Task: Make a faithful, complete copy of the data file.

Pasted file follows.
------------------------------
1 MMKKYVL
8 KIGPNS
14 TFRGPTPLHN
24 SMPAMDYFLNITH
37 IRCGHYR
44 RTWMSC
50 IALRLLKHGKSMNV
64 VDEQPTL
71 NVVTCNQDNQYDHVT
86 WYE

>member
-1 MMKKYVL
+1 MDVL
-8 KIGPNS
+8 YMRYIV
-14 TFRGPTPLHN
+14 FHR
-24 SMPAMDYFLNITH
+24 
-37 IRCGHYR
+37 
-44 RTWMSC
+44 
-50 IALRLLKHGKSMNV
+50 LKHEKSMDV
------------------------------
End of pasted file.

1 MMKKYVL
8 KIGPNS
14 TFRGPTPLHN
24 SMPAMDYFLNITH
37 IRCGHYR
44 RTWMSC
50 IALRLLKHGKSMNV
64 VDEQPTL
71 NVVTCNQDNQYDHVT
86 WYE

>member
-1 MMKKYVL
+1 MDVL
-8 KIGPNS
+8 YMRYIV
-14 TFRGPTPLHN
+14 FHR
-24 SMPAMDYFLNITH
+24 
-37 IRCGHYR
+37 
-44 RTWMSC
+44 
-50 IALRLLKHGKSMNV
+50 LKHEKSMDV